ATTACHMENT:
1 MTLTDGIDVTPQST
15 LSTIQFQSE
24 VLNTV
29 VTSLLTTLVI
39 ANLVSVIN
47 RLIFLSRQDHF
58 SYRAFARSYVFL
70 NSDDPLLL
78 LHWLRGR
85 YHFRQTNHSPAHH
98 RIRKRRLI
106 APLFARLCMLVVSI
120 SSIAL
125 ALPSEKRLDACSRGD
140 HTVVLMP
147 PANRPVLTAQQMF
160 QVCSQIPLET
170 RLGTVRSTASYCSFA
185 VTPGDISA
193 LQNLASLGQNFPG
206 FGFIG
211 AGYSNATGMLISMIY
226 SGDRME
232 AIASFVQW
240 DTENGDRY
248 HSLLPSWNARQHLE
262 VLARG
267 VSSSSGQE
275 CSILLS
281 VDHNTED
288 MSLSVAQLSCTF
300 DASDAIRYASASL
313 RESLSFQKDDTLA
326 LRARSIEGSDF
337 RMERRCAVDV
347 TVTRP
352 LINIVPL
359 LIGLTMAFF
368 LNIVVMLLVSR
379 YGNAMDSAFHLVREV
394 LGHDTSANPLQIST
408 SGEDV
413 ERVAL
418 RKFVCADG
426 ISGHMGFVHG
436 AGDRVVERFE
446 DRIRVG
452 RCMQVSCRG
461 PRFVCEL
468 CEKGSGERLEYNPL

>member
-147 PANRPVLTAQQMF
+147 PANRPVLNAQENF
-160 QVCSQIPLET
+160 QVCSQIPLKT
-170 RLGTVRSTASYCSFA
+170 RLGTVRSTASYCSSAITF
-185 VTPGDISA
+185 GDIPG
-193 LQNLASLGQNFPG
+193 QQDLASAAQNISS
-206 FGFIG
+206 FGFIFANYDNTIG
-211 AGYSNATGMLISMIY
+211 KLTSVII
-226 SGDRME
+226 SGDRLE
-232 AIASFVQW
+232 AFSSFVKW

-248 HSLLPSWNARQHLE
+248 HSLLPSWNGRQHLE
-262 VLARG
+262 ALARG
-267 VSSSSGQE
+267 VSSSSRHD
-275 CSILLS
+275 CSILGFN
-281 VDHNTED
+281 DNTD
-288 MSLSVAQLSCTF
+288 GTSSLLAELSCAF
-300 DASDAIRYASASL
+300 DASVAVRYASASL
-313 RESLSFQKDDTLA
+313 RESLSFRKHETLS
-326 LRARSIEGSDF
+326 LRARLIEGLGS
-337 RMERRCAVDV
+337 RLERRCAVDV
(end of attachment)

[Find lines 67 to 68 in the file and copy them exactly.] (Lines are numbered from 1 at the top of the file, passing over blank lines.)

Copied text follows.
+226 SGDRLE
-232 AIASFVQW